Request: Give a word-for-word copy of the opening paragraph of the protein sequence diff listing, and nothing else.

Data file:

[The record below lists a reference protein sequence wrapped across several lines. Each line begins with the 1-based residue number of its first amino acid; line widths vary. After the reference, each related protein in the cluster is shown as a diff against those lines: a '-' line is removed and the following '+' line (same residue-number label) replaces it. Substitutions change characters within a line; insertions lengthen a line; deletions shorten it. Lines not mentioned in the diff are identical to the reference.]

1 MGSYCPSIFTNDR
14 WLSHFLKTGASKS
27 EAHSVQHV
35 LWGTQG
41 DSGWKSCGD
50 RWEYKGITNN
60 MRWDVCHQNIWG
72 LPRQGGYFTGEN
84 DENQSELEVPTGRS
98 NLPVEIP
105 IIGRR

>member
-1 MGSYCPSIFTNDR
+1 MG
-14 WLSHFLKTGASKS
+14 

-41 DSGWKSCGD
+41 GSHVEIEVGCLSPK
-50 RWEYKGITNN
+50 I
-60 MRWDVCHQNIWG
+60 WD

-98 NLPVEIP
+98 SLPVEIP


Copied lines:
[The record below lists a reference protein sequence wrapped across several lines. Each line begins with the 1-based residue number of its first amino acid; line widths vary. After the reference, each related protein in the cluster is shown as a diff against those lines: a '-' line is removed and the following '+' line (same residue-number label) replaces it. Substitutions change characters within a line; insertions lengthen a line; deletions shorten it. Lines not mentioned in the diff are identical to the reference.]